Jesse Wallin and his wife Jennifer are helping to host a concussion awareness symposium at Westerner Park on June 9.

Rebels coach Jesse Wallin attends concussion conference

Red Deer Rebels head coach Jesse Wallin knew he was in trouble the day he picked up a hockey stick and trashed his garage.

Red Deer Rebels head coach Jesse Wallin knew he was in trouble the day he picked up a hockey stick and trashed his garage.

He feels that a chat afterward with Red Deer counsellor Bob McKenzie may have saved his life.

Tears flowed down more than a few cheeks on Saturday afternoon as Wallin talked about his battles with brain injury, starting with his father’s suicide in 1994 — the same year he first played with the Rebels.

Wallin had already suffered a couple of concussions at the time, and they wouldn’t be the last, he told professionals, parents and people who had suffered brain injuries during a conference at Westerner Park.

The career ender happened while he was sniping for the Detroit Red Wings, who had picked him up a couple of years earler in the NHL’s first round of drafts.

An opposing player reached around from behind, slammed him in the chin with his stick, lifting him off his skates and landing him backward on the ice. It was a double trauma to the brain, which was still in motion from the first hit when the back of Wallin’s head hit the ice.

Wallin said he signed an autograph after the game. He remembered who he was, but couldn’t remember his number. Most of the next seven hours is still a mystery to him.

It was his sixth concussion.

Sitting down with McKenzie for counselling, Wallin was asked a question nobody had ever asked before.

“He said, ‘Jesse, have you ever taken the time to grieve the loss of your hockey career?’”

It was a game changer. Wallin learned with McKenzie’s guidance that his dedication to the game had filled in the hole left when he lost his dad. That understanding helped him come to grips with the emotional aspects of his physical injury.

With support from the Canadian Mental Health Association, he and his wife, Jennifer, put together an agenda for Saturday’s conference, Concussion: A Game Changer, to share some of the lessons they have learned and to bring together a pool of experts to talk about caring for people who have suffered a brain injury.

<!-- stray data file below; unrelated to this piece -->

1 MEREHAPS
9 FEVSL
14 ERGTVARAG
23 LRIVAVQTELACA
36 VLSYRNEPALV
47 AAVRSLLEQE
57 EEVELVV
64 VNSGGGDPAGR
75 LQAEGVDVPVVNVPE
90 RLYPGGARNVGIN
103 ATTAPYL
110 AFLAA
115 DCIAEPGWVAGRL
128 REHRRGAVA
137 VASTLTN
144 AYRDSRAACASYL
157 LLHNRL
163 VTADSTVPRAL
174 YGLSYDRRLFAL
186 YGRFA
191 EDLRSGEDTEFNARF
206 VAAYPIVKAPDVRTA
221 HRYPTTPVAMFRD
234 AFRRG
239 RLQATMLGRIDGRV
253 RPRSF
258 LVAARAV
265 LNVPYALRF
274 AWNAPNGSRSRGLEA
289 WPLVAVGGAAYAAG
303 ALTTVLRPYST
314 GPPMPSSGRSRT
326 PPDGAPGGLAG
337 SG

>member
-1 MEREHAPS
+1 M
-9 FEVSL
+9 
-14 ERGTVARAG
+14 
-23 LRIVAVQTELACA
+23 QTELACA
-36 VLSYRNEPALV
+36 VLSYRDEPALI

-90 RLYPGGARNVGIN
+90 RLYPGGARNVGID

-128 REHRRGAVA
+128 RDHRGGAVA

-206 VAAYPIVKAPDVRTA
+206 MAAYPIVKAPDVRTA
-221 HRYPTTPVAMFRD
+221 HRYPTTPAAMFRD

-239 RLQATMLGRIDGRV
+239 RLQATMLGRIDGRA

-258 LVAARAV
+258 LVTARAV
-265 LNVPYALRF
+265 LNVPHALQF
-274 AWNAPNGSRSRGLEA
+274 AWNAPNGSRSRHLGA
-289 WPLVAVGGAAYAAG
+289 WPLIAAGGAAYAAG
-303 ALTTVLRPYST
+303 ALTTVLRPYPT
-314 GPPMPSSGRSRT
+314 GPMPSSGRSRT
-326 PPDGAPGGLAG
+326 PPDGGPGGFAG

While plenty of work has been done to prevent head injuries, including updated rules and improved helment technology, people are still going to have concussions, said Wallin.

One of the biggest challenges they will face is that concussion is an invisible injury, which makes it more difficult for friends, family and co-workers to grasp the reasons for certain behaviours, such as a irritability and irrational ideas.

However, as surely as you can’t bench press with a broken arm, a broken brain can no longer perform as well as it did in the past, said Wallin.

Therefore, while every concussion is unique, everyone who has suffered a brain injury needs support through the recovery process, said Wallin.

Along with the help of his counsellor and other professionals, Wallin said Jennifer, who has a degree in psychology, played a key role in helping him work through his recovery.

Now 34, he feels healthy and restored. However, reflecting on the fate of fellow friends and hockey players who have suffered similar injuries, Wallin said he is not certain that the injury won’t come back to haunt him at some point in his life.

Saturday’s workshop received financial support from a variety of Red Deer individuals and businesses.

Please visit www.reddeer.cmha.ab.ca or call 403-342-2266 to learn more.

bkossowan@bprda.wpengine.com

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